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Elaine’s parents move up north—her father returns to research, and her mother misses the garden but clears out the house. Elaine does not miss her parents, as she is still relieved to no longer be living with them, and relishes the opportunity to eat junk food and be responsible for her own messes. Elaine designs book covers during the day and paints in secret at night. Her parents sent postcards, as does Stephen—his become taciturn and come from various locations, from Nevada to Bolivia to New York. Elaine can only guess as to what motivations drive his travels, and finds out through one of these postcards first that he got married to a woman named Annette and then, some years later, that they had gotten divorced.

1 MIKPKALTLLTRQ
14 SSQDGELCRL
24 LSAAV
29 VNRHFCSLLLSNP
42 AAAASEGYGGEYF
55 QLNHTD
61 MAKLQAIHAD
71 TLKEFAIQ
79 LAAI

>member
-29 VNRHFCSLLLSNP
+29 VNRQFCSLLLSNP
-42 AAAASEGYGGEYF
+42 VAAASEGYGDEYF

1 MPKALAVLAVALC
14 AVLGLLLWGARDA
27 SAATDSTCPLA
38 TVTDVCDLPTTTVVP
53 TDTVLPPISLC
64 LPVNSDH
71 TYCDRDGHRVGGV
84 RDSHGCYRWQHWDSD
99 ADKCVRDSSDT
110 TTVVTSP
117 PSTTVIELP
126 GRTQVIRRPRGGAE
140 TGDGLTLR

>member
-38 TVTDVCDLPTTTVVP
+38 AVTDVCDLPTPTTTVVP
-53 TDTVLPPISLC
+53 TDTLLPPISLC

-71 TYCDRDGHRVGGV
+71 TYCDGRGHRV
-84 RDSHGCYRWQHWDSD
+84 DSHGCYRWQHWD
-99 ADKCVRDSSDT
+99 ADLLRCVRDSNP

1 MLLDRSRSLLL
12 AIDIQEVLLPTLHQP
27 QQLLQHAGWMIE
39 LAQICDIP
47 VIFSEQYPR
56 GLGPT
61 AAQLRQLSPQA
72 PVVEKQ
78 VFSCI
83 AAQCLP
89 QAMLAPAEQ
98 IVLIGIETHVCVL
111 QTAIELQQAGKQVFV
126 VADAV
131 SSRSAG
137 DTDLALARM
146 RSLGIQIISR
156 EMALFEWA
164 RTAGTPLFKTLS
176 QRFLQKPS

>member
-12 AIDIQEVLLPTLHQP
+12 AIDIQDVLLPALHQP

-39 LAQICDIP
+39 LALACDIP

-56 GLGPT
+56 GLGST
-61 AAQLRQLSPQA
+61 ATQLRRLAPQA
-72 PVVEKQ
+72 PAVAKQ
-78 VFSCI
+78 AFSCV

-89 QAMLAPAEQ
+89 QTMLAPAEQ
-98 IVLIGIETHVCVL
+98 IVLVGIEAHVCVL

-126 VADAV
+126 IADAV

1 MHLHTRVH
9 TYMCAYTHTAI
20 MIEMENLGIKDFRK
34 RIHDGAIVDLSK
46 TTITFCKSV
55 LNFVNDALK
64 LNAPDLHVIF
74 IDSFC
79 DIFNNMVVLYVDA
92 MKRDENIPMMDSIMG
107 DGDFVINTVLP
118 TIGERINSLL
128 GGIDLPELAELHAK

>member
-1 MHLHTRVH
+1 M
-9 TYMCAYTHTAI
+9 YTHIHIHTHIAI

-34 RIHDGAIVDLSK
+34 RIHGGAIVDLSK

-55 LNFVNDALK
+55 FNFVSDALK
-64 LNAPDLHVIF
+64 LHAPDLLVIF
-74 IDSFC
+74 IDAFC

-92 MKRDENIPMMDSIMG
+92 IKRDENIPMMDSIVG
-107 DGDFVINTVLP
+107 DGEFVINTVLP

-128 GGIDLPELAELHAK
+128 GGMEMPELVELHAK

Elaine’s parents finally return to an environment more like where they spent their summers, which fully allows Elaine to live in the freedom of adulthood. Elaine’s life seems to be a balance of her daytime work and art, as she does not make enough money to self-sustain from her art; the fact that she paints so much anyway shows the depth of her dedication to her craft. She has grown only more distant from Stephen, as represented by his few and taciturn postcards from all over the world. Far from the closeness of their childhood, it seems that their adult relationship is characterized by the bare bones of information exchange.